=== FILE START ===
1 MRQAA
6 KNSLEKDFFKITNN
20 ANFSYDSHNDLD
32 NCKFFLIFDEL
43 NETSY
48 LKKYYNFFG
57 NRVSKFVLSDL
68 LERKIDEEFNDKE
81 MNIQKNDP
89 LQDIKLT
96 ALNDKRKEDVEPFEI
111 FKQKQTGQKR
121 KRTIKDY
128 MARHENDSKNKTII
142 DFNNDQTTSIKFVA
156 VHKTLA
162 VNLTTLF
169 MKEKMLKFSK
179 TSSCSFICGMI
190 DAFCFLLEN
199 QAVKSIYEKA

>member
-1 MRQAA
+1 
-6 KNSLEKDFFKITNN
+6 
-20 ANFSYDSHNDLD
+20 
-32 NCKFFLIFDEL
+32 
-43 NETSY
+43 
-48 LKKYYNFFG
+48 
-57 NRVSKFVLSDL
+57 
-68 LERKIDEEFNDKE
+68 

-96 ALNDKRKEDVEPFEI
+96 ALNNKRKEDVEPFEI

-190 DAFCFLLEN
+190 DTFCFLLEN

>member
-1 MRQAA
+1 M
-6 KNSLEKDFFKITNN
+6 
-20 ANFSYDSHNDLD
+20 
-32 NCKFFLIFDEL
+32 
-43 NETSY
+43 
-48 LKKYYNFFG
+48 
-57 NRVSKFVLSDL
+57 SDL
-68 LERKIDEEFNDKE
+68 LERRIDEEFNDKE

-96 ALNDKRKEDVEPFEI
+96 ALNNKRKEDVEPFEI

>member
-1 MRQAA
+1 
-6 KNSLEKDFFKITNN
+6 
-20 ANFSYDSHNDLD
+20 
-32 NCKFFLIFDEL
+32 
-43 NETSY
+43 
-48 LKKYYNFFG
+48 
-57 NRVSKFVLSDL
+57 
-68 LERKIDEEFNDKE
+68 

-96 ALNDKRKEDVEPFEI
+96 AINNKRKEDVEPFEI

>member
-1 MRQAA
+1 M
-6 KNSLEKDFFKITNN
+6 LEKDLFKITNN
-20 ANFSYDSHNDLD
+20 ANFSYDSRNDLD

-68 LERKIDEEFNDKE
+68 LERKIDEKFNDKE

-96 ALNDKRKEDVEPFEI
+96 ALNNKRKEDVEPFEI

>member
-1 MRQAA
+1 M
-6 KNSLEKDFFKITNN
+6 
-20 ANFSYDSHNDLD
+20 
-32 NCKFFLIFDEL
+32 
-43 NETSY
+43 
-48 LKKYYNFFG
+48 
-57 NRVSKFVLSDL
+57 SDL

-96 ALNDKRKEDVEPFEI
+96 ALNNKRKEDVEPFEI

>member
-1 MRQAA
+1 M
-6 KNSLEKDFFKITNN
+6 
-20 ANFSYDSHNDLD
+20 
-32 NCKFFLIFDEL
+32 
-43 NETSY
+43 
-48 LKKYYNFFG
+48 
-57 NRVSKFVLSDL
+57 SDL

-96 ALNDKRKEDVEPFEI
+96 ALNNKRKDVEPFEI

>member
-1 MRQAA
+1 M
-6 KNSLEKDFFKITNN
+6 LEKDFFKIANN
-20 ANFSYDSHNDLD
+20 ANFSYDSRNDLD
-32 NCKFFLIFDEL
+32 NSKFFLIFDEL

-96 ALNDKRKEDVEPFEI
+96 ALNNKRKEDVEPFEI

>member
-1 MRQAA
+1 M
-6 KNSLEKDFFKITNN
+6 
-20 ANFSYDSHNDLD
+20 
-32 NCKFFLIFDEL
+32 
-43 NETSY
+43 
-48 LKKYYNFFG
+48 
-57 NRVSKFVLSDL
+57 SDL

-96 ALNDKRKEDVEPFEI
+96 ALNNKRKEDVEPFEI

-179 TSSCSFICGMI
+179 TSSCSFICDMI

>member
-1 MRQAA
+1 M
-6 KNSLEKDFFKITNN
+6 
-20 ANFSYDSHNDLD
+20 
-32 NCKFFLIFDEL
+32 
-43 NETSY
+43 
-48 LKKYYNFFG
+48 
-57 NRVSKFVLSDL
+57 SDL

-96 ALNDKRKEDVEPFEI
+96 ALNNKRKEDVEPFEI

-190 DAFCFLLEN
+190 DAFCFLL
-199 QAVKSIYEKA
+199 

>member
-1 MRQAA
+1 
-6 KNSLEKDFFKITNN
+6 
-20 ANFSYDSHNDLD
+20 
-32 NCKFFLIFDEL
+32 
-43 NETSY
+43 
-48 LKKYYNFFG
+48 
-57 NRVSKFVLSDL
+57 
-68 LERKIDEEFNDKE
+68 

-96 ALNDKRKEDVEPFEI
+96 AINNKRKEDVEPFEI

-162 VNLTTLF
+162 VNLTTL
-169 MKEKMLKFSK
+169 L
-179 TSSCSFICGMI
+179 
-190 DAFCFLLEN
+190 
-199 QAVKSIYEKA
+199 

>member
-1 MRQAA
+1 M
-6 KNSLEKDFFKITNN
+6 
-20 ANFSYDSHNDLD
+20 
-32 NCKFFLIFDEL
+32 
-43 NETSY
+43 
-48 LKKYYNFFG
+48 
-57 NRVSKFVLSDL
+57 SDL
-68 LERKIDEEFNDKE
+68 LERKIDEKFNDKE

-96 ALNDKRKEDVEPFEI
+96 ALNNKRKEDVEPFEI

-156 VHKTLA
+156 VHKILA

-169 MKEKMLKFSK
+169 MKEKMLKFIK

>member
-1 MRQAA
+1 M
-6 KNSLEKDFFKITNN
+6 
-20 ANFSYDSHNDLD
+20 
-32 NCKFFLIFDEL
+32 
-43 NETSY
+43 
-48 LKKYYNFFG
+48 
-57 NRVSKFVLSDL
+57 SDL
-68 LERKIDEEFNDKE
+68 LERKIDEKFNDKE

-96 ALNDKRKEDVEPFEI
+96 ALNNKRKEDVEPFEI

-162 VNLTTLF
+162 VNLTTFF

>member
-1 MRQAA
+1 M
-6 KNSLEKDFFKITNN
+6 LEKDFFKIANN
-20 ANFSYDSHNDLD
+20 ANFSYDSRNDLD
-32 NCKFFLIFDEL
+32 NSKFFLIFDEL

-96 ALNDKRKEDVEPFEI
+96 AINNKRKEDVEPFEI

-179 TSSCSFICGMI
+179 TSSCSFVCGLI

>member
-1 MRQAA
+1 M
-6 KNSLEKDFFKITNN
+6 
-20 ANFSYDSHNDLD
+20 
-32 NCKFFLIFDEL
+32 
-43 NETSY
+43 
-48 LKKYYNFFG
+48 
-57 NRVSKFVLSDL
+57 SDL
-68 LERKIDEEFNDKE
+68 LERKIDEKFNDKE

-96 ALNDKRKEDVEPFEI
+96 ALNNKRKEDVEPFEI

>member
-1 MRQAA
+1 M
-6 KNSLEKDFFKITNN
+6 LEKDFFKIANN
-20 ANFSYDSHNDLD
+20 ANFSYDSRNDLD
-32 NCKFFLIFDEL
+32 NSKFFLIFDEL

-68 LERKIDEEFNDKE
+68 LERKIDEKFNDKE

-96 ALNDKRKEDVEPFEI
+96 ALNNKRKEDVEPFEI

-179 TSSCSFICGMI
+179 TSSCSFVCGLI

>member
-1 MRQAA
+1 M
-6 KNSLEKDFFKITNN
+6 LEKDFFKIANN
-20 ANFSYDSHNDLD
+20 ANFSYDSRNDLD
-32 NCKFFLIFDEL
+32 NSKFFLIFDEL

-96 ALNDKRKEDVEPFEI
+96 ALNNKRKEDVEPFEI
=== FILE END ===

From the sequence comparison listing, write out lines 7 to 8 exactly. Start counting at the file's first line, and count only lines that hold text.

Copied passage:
57 NRVSKFVLSDL
68 LERKIDEEFNDKE